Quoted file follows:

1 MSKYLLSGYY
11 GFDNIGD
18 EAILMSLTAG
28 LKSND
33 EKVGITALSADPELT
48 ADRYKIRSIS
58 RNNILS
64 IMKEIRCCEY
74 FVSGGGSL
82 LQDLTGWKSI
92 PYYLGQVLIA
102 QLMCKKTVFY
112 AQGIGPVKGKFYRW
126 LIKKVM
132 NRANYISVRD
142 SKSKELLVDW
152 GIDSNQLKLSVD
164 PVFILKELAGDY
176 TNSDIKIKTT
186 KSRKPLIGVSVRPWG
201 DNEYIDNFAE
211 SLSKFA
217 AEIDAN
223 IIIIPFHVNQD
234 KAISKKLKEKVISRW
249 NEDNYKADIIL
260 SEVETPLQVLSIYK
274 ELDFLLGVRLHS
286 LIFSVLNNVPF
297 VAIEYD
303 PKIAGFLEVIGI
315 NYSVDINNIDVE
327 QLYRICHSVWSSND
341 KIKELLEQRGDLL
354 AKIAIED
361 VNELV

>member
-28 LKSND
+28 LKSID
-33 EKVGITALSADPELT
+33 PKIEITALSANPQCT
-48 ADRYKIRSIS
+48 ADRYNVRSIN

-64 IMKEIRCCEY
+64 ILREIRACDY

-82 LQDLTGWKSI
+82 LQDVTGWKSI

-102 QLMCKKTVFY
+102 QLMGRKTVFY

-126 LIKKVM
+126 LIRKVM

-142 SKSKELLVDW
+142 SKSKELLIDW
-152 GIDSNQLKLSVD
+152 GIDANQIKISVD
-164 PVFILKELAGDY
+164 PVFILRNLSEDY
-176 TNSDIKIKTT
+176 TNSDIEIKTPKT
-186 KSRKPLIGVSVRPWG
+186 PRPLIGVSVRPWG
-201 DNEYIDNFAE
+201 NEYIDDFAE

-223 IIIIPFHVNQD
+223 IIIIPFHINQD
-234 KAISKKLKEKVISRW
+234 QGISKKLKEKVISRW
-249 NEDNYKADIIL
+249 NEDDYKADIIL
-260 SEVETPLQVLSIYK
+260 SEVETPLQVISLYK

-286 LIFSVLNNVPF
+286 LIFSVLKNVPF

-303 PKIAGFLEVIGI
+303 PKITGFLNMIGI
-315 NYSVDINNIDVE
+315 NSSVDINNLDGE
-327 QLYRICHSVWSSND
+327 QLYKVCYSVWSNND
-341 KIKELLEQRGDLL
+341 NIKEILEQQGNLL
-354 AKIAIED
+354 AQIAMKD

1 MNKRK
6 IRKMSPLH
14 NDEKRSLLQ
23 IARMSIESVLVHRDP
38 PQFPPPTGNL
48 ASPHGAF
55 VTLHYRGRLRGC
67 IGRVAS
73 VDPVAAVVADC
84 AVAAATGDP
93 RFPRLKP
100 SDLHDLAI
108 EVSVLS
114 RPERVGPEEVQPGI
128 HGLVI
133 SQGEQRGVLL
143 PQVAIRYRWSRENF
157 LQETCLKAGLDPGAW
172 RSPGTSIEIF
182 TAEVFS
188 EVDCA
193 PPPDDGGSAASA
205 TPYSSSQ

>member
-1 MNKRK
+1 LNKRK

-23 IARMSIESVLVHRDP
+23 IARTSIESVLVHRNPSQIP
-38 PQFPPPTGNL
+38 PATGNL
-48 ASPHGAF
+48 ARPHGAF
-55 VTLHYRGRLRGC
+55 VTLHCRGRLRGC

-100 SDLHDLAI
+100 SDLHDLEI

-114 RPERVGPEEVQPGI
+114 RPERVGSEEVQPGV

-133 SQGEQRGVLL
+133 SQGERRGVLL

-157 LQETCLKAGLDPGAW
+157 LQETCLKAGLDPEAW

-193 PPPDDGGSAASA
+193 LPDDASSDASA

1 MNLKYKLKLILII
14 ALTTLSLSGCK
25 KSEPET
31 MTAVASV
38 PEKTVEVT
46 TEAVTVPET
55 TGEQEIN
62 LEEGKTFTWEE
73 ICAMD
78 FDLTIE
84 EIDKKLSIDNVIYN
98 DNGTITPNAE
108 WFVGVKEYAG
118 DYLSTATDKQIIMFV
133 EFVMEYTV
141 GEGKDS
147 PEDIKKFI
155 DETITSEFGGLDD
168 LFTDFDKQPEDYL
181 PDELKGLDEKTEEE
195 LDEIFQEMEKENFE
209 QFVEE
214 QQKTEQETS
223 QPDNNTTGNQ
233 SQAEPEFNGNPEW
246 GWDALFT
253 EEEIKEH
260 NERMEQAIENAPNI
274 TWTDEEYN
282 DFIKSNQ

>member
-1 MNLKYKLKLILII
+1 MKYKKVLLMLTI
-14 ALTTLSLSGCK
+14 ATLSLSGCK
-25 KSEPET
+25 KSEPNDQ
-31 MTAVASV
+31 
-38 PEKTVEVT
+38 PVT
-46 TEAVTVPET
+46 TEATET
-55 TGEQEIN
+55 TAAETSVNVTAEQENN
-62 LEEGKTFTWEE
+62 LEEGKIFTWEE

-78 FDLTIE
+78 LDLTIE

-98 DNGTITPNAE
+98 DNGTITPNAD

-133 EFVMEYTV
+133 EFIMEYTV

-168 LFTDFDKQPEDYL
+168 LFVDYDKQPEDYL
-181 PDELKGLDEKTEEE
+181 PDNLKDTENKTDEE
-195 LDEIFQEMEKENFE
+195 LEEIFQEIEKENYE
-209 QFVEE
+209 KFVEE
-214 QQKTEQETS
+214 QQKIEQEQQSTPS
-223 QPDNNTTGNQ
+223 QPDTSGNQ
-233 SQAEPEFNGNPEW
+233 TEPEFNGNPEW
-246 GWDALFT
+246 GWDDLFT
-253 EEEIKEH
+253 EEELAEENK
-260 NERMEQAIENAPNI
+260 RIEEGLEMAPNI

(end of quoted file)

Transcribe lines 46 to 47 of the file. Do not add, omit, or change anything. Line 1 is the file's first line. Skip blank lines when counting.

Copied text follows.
-82 LQDLTGWKSI
+82 LQDVTGWKSI